2005-2006 Academic Year
Eating Disorders Conference at Pitzer College February 27-March 1
Students Plan Conference to Raise Awareness of Eating Disorders among Male and Female College Students
Claremont, Calif. (February 23, 2006) – Emily London, a senior at Pitzer College, along with fellow classmates discussed the need for a conference to raise the awareness of eating disorders among male and female college students. According to the National Eating Disorders Association, as many as 10 million females and 1 million males in the United States are fighting a life and death battle with an eating disorder such as anorexia or bulimia. Approximately 25 million more are struggling with binge eating disorder.
The three-day conference includes experts addressing such topics as Eating Healthy on Campus & Nutritional Therapy for Eating Disorders, Get Informed: An Overview of Eating Disorders, Treatment: Group Therapy for Eating Disorders. “It is unusual for a student to coordinate a conference of this magnitude, but this is typical of how Emily has demonstrated her initiative and independence throughout her four years at Pitzer,” Professor Norma Rodriguez said.
London is the founder and president of The Pitzer Student Psychological Association and the president of the Pitzer College Chapter of Psi Chi, the National Honor Society in Psychology. “We planned this conference to raise the awareness of eating disorders to the students of all of The Claremont Colleges, as well as to bring attention to the many resources available at the colleges to those suffering eating disorders,” said London.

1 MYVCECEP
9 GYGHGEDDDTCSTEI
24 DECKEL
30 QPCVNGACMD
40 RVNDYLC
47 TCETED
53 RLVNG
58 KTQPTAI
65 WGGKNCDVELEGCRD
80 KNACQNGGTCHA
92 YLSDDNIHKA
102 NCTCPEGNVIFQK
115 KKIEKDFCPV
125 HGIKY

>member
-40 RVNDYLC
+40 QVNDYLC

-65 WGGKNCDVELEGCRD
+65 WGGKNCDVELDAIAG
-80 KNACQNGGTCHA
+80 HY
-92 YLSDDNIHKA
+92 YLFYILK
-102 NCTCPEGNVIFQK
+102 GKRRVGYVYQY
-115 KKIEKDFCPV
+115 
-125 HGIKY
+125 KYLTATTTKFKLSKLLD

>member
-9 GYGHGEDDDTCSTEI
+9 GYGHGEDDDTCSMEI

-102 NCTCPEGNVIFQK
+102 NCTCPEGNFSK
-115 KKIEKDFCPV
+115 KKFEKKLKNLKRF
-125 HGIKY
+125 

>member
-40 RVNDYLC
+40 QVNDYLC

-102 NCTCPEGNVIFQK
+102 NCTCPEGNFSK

London completed an internship with Dr. Lynn Ponton, a professor of psychiatry at the University of California at San Francisco, which inspired her academic interest in this topic and led to her thesis titled: “Analysis of Disordered Eating, Perfectionism, and Body Dissatisfaction.” From Marin County, London will graduate this spring from Pitzer College as an honors candidate in both Psychology and Gender and Feminist Studies, and plans to complete a post-baccalaureate premedical program and then medical school.